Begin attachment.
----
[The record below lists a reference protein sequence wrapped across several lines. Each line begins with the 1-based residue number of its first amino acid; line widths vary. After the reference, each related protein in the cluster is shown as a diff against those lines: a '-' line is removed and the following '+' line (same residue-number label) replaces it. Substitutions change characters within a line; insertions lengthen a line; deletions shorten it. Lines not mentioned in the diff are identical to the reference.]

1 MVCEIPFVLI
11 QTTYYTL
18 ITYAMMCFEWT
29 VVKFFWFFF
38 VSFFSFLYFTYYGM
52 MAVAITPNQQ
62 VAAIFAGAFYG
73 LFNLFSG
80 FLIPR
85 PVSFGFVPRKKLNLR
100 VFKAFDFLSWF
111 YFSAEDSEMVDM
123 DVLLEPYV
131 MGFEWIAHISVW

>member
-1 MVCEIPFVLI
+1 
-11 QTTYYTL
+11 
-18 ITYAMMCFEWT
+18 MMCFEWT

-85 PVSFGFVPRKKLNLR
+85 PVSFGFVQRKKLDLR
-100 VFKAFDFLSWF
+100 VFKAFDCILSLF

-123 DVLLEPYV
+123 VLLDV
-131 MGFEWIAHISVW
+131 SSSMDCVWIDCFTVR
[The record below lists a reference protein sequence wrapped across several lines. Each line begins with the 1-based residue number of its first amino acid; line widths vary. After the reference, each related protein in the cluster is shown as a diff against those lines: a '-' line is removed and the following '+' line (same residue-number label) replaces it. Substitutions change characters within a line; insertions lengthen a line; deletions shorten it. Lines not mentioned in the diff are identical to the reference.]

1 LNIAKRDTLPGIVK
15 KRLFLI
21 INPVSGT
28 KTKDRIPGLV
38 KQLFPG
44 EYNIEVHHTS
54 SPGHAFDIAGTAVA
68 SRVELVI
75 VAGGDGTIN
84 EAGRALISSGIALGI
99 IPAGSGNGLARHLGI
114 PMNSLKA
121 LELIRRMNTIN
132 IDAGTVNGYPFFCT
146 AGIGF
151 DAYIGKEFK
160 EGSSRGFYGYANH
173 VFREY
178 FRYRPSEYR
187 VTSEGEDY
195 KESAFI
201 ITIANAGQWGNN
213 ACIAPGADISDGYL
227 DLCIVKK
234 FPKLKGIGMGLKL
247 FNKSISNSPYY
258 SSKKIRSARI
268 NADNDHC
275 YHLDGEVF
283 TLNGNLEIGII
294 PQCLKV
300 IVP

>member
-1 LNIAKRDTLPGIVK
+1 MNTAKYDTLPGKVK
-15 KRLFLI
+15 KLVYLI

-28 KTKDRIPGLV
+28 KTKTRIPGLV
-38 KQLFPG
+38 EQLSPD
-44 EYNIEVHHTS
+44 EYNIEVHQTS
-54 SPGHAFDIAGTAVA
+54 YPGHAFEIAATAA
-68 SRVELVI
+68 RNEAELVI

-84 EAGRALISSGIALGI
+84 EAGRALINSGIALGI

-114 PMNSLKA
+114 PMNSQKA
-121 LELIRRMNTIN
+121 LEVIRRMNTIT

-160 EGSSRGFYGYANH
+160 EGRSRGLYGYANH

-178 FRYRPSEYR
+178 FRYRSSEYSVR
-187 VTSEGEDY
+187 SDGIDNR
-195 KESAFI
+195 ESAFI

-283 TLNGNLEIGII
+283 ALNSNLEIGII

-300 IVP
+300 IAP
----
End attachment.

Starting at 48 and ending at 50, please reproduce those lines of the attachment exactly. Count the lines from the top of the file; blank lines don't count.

160 EGSSRGFYGYANH
173 VFREY
178 FRYRPSEYR